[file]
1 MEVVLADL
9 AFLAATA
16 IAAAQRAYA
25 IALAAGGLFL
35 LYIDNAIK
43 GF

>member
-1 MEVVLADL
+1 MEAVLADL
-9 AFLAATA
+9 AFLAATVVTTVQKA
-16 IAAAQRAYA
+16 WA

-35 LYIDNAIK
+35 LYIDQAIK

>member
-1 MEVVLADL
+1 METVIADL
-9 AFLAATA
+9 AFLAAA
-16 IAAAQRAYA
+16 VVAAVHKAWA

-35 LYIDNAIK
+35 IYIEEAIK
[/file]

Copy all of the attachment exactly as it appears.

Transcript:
1 MEVVLADL
9 AFLAATA
16 IAAAQRAYA
25 IALAAGGLFL
35 LYIDNAIK
43 GF

>member
-1 MEVVLADL
+1 MEAVLADL
-9 AFLAATA
+9 AFLAATVVTTVQKA
-16 IAAAQRAYA
+16 WA

-35 LYIDNAIK
+35 LYIDQAIK

>member
-1 MEVVLADL
+1 METVIADL
-9 AFLAATA
+9 AFLAAA
-16 IAAAQRAYA
+16 VVAAVHKAWA

-35 LYIDNAIK
+35 IYIEEAIK